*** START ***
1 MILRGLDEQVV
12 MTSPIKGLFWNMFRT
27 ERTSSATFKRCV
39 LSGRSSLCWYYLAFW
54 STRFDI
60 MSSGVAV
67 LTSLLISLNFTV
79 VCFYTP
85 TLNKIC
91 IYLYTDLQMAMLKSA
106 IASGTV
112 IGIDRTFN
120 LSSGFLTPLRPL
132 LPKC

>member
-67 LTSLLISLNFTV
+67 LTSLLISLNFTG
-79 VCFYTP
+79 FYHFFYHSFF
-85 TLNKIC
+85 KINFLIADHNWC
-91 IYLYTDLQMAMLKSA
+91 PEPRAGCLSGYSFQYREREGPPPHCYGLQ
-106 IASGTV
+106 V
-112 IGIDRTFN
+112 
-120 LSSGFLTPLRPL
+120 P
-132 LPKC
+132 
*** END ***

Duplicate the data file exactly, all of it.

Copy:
1 MILRGLDEQVV
12 MTSPIKGLFWNMFRT
27 ERTSSATFKRCV
39 LSGRSSLCWYYLAFW
54 STRFDI
60 MSSGVAV
67 LTSLLISLNFTV
79 VCFYTP
85 TLNKIC
91 IYLYTDLQMAMLKSA
106 IASGTV
112 IGIDRTFN
120 LSSGFLTPLRPL
132 LPKC

>member
-67 LTSLLISLNFTV
+67 LTSLLISLNFTG
-79 VCFYTP
+79 FYHFFYHSFF
-85 TLNKIC
+85 KINFLIADHNWC
-91 IYLYTDLQMAMLKSA
+91 PEPRAGCLSGYSFQYREREGPPPHCYGLQ
-106 IASGTV
+106 V
-112 IGIDRTFN
+112 
-120 LSSGFLTPLRPL
+120 P
-132 LPKC
+132 